qualification of voting. pursuance of the joint calls of those commit- is constantly increasing. The population of Mr. ASHLEY, of Ohio. I will let that tees elections were held in that Territory, and Colorado is to-day twice as great as that of the

amendment in and then call for the previous a convention assembled which adopted a con- State of Florida at the time of its admission.

question. stitution in strict compliance with the provis- Its population is greater than that of the State The previous question was seconded and the ions of the enabling act. That constitution of Arkansas when it was admitted, or the State main question ordered. was submitted to the people of Colorado, and of Oregon at the time of its admission.

Mr. LE BLOND demanded the yeas and by them adopted.

Mr. FINCK. Let me suggest to my friend nays on the amendment. Mr. FINCK. Will my colleague yield to that when those States were admitted the ratio The yeas and nays were ordered. me for a question? of representation was much less than at present.

The question was taken; and it was decided Mr. ASHLEY, of Ohio. Yes, sir.

Mr. ASHLEY, of Ohio. That is true. But, in the negative-yeas 37, nays 95, not voting Mr. FINCK. I desire to ask my colleague | sir, the number of votes is the best test; and 51; as follows: what was the total number of votes at the elec- if there are on an average as many voters for YEAS-Messrs. Alley, Allison, Ames, Baldwin, tion to which he refers. the State ticket or for members of Congress as

Baxter, Blaine, Boutwell, Brandegee, Broomall,

Dixon, Donnelly, Eliot, Garfield, Grinnell, llotchkiss, Mr. ASHLEY, of Ohio. According to a are cast in other districts having Represent- Asahel W. Hubbard, Jenckes, Julian, Kasson, Kelpamphlet which I hold in my hand, 7,166 was atives, the gentleman should not interpose that ley, Kelso, Loan, Lynch, McClurg, M Ruer, Morrill, the total vote. objection. I addition to this, we all know how

Paine, Perham. Pike, Alexander H. Rice, John H..

Rice, Stevens, Elihu B. Washburne, Williams, James Mr. FINCK. Can my colleague advise the much faster the mining States and Territories F. Wilson, Windom, and Woodbridge-37. House what is the present population of Colo- increase in population than the agricultural NAYS-Messrs. Ancona, Anderson, Delos R. Ashrado?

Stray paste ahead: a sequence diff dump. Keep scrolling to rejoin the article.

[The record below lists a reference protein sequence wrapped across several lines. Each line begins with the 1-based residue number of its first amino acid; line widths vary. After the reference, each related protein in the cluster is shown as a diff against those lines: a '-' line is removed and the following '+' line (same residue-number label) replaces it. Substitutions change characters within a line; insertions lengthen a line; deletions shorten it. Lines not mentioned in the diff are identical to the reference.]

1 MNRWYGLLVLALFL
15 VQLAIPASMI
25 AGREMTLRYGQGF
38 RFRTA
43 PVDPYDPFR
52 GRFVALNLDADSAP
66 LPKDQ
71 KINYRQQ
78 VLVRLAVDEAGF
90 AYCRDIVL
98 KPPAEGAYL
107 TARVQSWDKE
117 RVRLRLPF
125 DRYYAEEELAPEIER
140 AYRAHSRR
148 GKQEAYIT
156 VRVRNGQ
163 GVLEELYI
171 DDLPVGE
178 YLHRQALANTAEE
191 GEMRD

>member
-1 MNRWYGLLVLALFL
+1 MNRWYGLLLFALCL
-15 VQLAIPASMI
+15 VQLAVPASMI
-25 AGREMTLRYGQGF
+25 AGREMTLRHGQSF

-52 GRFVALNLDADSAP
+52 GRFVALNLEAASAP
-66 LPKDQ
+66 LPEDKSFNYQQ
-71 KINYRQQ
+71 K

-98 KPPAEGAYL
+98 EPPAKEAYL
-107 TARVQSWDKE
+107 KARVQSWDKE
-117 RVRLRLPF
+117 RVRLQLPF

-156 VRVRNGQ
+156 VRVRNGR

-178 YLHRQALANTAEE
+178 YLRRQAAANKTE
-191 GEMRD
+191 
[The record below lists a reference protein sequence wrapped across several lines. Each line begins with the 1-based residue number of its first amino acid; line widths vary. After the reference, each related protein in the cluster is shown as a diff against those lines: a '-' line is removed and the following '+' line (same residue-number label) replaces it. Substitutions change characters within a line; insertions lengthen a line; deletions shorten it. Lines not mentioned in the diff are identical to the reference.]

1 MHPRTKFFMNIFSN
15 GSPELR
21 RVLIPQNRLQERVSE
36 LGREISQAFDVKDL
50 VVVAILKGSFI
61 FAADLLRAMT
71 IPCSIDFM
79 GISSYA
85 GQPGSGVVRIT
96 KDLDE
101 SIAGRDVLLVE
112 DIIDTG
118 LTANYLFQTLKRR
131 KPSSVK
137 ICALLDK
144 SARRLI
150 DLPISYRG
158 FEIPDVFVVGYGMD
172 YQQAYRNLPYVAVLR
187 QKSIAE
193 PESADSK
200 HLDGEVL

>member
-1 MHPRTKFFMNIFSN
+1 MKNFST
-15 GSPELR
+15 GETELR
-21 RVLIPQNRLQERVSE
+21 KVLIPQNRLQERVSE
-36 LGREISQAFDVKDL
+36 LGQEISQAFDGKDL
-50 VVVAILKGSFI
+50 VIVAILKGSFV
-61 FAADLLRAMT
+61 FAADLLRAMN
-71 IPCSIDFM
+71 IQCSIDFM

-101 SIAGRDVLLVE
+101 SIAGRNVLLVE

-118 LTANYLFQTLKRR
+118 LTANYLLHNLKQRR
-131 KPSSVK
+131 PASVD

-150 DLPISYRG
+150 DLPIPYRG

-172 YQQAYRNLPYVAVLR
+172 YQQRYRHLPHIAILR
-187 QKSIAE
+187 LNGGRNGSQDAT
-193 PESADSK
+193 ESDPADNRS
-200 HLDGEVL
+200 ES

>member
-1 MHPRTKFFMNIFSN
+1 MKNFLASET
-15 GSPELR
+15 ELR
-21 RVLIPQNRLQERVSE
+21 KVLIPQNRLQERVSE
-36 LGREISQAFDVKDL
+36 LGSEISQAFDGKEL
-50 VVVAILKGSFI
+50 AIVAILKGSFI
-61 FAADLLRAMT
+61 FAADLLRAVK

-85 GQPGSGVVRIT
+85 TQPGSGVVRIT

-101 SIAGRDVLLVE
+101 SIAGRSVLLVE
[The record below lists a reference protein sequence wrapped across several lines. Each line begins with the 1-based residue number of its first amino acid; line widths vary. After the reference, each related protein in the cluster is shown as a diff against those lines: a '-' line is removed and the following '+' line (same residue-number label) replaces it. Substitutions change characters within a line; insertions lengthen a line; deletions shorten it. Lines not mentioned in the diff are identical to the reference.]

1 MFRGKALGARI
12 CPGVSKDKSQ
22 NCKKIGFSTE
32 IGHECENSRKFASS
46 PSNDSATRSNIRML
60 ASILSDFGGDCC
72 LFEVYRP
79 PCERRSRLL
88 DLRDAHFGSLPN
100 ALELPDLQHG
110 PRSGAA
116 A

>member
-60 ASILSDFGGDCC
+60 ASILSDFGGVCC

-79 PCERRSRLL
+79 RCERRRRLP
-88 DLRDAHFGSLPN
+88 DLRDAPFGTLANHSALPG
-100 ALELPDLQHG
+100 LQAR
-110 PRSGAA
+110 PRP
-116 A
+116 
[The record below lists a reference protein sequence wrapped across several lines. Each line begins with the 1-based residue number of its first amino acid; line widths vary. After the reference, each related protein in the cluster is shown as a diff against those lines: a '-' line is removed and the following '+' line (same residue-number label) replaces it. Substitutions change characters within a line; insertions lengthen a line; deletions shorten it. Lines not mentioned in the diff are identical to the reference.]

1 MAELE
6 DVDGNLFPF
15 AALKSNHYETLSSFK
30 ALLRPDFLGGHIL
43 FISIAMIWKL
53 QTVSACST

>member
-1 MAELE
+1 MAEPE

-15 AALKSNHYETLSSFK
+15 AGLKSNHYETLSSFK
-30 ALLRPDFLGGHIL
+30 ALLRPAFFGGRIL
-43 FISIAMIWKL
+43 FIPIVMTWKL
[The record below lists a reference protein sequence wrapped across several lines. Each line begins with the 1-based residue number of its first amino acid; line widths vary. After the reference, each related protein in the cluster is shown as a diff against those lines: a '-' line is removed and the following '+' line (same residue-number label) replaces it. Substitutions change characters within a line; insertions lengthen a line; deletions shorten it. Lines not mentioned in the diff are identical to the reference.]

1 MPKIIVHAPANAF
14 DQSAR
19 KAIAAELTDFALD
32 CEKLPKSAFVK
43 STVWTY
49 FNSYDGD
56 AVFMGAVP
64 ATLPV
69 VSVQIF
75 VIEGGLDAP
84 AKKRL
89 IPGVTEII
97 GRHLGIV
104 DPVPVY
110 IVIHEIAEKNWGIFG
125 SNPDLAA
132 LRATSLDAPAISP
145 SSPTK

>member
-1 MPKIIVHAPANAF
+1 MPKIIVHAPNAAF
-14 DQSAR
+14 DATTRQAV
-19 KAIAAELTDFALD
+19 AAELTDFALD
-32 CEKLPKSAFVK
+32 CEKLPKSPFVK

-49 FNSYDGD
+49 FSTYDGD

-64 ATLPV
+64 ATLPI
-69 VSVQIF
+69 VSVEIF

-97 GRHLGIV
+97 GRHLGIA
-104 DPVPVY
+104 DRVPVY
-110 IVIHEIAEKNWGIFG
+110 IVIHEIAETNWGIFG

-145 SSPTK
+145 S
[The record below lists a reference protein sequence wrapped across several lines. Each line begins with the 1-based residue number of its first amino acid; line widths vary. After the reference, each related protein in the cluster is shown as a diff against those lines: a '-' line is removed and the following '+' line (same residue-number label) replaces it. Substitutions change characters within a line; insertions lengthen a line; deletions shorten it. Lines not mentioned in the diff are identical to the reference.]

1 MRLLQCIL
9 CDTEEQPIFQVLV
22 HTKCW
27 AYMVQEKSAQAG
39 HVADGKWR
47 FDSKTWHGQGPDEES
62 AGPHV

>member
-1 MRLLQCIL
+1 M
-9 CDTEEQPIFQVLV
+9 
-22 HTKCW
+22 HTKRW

States. Colorado furnished three regiments ley, James M. Ashley, Baker: Banks Barker, BeaMr. ASHLEY, of Ohio. I had here a state- for the war, has furnished a large emigration Boyer, Bromwell, Buckland, Bundy, Chanler, Reader ment from the Legislature of Colorado, esti- to Montana, Idaho, and other mining Terri- W. Clarke, Coffroth, Conkling, Cullom, Darling, Dawmating the present population of the Territory tories, and yet her population is steadily and

son, Defrees, Delano, Deming, Denison. Driggs, Du

mont, Eckley, Eldridge, Farquhar, Ferry, Finck, at fifty thousand.

surely increasing, and I do not hesitate to pre- Glossbrenner, Grider, Griswold, Aaron Harding, AbMr. FINCK. Can my colleague refer to any dict that by the census of 1870 she will have a ner C. Harding, Harris, Hart, Henderson, Holmes,

Chester D. Hubbard, James R. Hubbell, James census taken in that Territory? population of two hundred thousand people.

Humphrey, Ingersoll, Ketcham, Kuykendall, Laflin, Mr. ASHLEY, of Ohio. No, sir, I cannot. So far as population is concerned, however, Latham, George V. Lawrence. Williain Lawrence, LO The total vote at the recent election for Con- Congress having proposed to these people to Blond, Longyear, Marshall, Marston, McCullough, gressman was 7,557. If the gentleman will refer become a State, I think, without violating any

Mercur, Miller, Moorhead, Moulton, Myers. Newell,

O'Neill, Orth, Patterson, Plants, Raymond, Ritter, to the election returns for the eastern or south- great principle, we ought to vote for their ad- Rollins, Ross, Rousseau, Sawyer, Schenck, Shanklin, ern States, he will find that this is a larger num- mission. I desire also to vote for their admis- Shellabarger. Smith, Spalding. Strouse, Taylor, Franber of votes than is cast in several of the Rep- sion because I believe in the principle of organ

cis Thomas, John L. Thomas, Thornton, Trowbridge,

Upson, Burt Van Horn, Robert T. Van Horn, Warner, resentative districts in a number of the southern izing State governments at the earliest day prac- Henry D. Washburn, Welktr, Whaley, Winfield, and States. It is a larger vote than that cast in ticable in every one of the Territories.